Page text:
HSG features its own patrol belt labeled as Modular Padded Belt System for use with its TACO magazine pouches. It is one of the slimmest and sturdiest on the market measuring only .75 inches thick and 4.5 inches tall. The feature that makes it stand apart from other patrol belt designs is the use of Neoprene as padding material. The Neoprene adds a unique “gel” feel to the belt while adding a level of grip keeping it secure to user’s hips. The HSG belt has a removable HDPE stiffener sheet through the entire main portion for added stability where the MOLLE rigging is located. There are three access ports located around the belt for the attachment of subloads directly to the interior belt. Two of the access points are located at 3 o’clock and 9 o’clock – i.e. holster, dropleg pouch, etc., - and the third is located at the 6 o’clock position to attach dump pouches. HSG has also made arrangements to accommodate four suspender attachment points. There is a 2 inch strip of material sewn the entire length of the interior belt channel for securing whatever belt option is chosen. The belt chosen for this evaluation was the HSG Cobra Rigger Belt. The HSG Cobra Rigger's Belt is constructed of 2 layers of 1.75 inch Type 13 webbing rated for 7,000 pounds. The Cobra Rigger Belt is sewn together with bonded 138 nylon thread with 5 rows of stitching the entire length. The two layers are not only sewn together, but are laminated with an industrial strength adhesive to give more rigidity and stiffness. The proven quick release COBRA parachute buckle is used to secure the belt and is rated for 4,000 pounds.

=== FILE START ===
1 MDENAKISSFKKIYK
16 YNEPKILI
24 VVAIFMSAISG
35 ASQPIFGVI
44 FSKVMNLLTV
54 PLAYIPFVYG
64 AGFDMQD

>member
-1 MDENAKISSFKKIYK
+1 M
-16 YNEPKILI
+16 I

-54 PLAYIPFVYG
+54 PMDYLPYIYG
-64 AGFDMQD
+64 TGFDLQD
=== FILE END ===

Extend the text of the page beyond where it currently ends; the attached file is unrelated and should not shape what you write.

The HSG TACO, albeit rifle or pistol model, is constructed/assembled from a pouch of nylon, bound tight by shock cord, and given structure and retention by a U-shaped piece of polymer plastic. The ingenious combination of these three elements makes for a magazine pouch imminently adaptable while maintaining retention characteristics. The cord and clip arrangement allows a user to expand and contract the shock cord for different magazine sizes. The HSG TACOs are designed in a way to allow for a full grip on a rifle magazine when extracting from the pouch. This is important for smooth loading procedures. HSG offers a retention kit for users wanting a higher level of retention for magazines. The kit consists of shock cord and pull tab. The cord must be removed before the magazine can be drawn. Experience has shown that the inherent TACO retention is more than enough without the extra retention kit option. With that said there may be military or law enforcement units that require secondary retention on for their magazines. The HSG pistol magazine pouches are just as adaptable as the rifle variants with the caveat that the pistol magazine can double as multi-tool carrier, tactical light, or whatever else operator desires.